Author Topic: Unknown Model  (Read 519 times)

electra225

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Re: Unknown Model
« Reply #15 on: December 02, 2017, 06:16:13 PM »
For cleaning the background fuzz, I use a shortened-bristle 1" paint brush that has a misting of Favor on it.  NOT PLEDGE!.  The MISTING of Favor will take the lint, while the brush will straighten out the fuzz so it does not look rough when edge-lit.  Use caution by testing on a corner first to ascertain how stable the fuzz is.  Conditions with lots of cigarette smoke (nicotine) and with kitchen debris (grease and the like), and storage in high-moisture environments may de-stabilize the fuzz and make it more susceptible to lifting.  The glass markings on the dial are typically very durable.  I like using a rag spritzed with Windex on the front (top) side.  The markings are on the back (bottom) side.  Test on a corner again for steadfastness.  Go easy cleaning the back side with the markings in any case.  I like to do a good dusting on the back, barely touching the surface, then quit while I'm ahead!  I do not use anything even damp on the back side with the markings.  I have never damaged one, but I would hate for the first one damaged to be yours. Typically, more of the dirt is on the top, anyways.  I like to replace the dial light bulbs while I am in there, even if they are still working.  I have seen those little buggers not work after I go to all the trouble of replacing the tuner into the cabinet.  My fingers are not nimble enough anymore to replace the bulbs with the tuner still in the cabinet, although it should be technically possible. 


I don't know what the material used on the dial that I call "fuzz" is officially called.  It is not as nappy as the flocking on a record player platter, but more nappy than being smooth.  I call it fuzz.  By a "misting" of Favor, I mean that you spritz the tip of the paint brush bristles with Favor then feel the bristles to make sure they are not actually wet.  Kind of a dry sweep, in one direction, usually does the trick.  That should get the dust and lint.  I do one end, move the dial pointer to that end, then work toward the opposite end.  Good luck.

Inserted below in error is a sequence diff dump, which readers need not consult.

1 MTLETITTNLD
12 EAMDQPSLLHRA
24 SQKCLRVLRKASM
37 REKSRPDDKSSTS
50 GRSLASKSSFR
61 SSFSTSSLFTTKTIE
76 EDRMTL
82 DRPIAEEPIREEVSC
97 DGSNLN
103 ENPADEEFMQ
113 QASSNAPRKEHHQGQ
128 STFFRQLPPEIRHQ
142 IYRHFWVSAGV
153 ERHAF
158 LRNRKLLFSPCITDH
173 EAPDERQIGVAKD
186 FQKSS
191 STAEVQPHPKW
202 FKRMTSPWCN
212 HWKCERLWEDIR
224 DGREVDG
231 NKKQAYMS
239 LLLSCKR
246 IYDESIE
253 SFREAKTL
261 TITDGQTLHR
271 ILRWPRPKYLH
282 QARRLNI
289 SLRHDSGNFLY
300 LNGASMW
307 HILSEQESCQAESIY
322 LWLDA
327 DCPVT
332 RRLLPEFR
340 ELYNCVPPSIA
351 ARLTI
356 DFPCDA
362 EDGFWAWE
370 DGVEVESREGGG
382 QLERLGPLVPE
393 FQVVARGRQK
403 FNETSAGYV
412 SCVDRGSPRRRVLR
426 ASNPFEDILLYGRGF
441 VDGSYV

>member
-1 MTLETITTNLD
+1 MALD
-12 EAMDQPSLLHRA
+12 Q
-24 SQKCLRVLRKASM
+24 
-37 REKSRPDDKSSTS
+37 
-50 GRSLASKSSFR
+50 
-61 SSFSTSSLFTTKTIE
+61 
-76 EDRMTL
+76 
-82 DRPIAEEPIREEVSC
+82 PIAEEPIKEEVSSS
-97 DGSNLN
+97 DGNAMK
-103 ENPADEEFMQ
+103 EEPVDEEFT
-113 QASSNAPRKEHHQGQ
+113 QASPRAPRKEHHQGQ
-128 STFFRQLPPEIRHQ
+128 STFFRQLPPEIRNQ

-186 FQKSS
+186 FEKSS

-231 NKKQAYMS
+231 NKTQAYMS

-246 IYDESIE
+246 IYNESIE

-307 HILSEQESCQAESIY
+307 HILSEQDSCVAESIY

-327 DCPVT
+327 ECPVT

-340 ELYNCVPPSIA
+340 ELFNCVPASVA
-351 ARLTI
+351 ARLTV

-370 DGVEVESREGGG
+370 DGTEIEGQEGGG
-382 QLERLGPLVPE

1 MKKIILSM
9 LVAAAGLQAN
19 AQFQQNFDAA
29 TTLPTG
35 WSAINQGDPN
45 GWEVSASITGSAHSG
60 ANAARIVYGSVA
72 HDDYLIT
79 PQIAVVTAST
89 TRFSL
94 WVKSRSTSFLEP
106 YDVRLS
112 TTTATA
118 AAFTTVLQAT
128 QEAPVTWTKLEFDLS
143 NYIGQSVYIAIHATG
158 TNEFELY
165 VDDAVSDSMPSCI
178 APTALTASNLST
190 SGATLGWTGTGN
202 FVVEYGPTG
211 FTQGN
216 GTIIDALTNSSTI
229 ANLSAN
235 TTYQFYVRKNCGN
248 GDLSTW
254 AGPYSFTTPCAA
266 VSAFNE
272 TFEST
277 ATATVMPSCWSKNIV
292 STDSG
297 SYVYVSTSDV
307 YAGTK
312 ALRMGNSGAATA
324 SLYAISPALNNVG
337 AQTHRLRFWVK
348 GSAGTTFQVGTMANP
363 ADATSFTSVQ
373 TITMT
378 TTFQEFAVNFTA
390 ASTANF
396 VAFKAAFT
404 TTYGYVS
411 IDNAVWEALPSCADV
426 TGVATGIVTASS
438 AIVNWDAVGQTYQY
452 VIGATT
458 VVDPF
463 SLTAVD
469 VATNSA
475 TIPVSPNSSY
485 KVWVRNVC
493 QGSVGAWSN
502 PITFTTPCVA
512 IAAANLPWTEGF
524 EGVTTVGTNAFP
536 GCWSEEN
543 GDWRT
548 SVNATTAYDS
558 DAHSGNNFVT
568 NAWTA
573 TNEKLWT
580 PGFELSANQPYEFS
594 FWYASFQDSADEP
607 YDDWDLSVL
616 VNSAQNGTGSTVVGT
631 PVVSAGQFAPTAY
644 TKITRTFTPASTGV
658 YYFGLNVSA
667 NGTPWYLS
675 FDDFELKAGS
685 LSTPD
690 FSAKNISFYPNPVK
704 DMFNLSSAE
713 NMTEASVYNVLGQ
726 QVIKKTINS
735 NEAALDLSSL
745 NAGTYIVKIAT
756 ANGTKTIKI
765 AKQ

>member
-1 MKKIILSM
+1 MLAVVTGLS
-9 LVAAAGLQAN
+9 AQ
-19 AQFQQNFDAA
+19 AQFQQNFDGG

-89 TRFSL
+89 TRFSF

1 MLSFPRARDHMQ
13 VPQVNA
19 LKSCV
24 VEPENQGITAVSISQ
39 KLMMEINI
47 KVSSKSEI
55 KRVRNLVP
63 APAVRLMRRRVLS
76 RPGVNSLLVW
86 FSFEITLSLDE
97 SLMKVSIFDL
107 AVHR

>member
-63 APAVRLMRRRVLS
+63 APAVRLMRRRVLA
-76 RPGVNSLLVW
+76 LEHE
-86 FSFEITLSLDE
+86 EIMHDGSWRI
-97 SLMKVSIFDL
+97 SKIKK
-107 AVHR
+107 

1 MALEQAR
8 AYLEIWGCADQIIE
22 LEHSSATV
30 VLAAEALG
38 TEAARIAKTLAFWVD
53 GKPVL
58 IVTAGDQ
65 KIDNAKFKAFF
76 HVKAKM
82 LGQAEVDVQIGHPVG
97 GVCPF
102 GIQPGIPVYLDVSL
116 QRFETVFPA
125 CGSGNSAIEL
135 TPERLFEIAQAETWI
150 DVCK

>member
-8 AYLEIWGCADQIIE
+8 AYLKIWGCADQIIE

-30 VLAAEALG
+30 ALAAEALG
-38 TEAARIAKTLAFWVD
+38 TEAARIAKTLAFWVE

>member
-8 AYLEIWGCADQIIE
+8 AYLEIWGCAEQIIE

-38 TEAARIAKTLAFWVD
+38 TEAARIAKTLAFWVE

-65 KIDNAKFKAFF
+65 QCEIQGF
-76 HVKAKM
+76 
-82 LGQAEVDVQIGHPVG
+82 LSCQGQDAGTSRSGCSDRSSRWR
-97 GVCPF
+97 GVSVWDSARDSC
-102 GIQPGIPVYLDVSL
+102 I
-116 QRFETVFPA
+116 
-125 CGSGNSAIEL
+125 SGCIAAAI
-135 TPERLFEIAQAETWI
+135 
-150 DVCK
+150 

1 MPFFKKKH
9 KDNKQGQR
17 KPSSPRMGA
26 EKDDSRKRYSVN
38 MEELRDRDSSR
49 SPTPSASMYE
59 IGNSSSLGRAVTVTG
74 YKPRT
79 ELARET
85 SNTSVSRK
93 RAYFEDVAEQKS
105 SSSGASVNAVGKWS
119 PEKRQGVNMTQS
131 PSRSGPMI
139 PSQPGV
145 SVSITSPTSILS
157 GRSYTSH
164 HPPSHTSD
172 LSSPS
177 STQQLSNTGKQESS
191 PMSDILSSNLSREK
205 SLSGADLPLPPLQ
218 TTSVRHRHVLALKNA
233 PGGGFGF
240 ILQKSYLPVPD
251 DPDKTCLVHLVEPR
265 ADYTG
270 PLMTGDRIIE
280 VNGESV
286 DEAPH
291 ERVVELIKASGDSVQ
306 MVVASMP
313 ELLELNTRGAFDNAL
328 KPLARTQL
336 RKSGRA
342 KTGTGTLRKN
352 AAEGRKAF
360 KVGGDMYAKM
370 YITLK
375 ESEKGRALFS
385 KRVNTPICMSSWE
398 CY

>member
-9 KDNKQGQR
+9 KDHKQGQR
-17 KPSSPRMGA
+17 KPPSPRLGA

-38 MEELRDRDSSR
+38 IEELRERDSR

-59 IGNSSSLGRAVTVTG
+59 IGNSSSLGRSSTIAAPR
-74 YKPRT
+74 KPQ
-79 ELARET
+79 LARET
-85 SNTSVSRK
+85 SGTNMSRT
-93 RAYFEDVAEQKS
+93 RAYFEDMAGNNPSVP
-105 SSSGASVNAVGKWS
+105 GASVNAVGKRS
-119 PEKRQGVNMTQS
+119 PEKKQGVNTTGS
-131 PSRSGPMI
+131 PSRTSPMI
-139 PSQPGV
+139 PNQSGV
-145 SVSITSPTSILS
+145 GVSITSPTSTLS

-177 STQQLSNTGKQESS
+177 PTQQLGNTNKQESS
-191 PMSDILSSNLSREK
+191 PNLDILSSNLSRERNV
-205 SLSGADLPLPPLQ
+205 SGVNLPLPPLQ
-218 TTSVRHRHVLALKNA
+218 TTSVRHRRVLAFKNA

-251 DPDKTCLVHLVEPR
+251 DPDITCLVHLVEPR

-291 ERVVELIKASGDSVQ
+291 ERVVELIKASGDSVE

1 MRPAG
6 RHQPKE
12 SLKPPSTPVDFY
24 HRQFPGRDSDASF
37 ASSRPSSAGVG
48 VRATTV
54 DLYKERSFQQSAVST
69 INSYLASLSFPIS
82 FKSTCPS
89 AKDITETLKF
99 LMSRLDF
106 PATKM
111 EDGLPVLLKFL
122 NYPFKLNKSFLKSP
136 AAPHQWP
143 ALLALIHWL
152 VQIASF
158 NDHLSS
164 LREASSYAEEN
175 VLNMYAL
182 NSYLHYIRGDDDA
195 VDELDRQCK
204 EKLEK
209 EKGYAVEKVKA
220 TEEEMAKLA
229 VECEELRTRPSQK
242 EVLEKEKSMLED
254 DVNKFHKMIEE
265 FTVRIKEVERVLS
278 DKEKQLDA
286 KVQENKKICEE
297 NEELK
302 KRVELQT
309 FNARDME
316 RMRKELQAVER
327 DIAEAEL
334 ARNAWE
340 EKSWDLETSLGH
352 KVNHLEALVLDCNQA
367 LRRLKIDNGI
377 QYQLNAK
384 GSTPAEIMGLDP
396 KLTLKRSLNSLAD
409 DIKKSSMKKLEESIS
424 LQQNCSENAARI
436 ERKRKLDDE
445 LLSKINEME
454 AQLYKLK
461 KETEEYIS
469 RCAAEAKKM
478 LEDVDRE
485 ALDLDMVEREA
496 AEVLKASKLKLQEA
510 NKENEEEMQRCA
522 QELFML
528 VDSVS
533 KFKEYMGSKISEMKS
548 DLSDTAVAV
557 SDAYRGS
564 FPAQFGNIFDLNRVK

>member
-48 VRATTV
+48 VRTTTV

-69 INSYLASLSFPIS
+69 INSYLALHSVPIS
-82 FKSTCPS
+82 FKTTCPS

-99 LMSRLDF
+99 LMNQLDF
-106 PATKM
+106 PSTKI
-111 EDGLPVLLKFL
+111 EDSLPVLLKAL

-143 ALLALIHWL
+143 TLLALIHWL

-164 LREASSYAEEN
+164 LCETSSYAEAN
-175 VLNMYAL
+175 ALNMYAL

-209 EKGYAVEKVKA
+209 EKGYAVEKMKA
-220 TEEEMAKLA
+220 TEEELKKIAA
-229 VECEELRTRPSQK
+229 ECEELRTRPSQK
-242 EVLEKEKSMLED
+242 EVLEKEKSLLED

If it ain't broke, call me.  I can break it....

19and41

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Re: Unknown Model
« Reply #16 on: December 09, 2017, 01:12:07 PM »
I finished cleaning the amplifier chassis last evening.  The bad built up areas were the dirt that was deposited on it saturated with wax from the output transformers.  I got it off with my trusty lighter fluid.  After finishing the caps, I started on the receiver.  I removed the dial glass and removed the ossified tape and cork pads and washed it with a artists paintbrush with a little dishwashing liquid.  I cleaned the field behind the glass with a trim paintbrush.  The meter is a bit filmy, but Ican't get into it.  I surrounded the glass' ends with electrical tape and shrunk a bit of tubing around the hold down tabs to sub for the stiffened cork.  I was set to re cap it when I found my electrolytic 33uF's were 160v.  Now to order more caps.
"Any sufficiently advanced technology is indistinguishable from magic."
Arthur C. Clarke

electra225

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Re: Unknown Model
« Reply #17 on: December 11, 2017, 04:12:43 PM »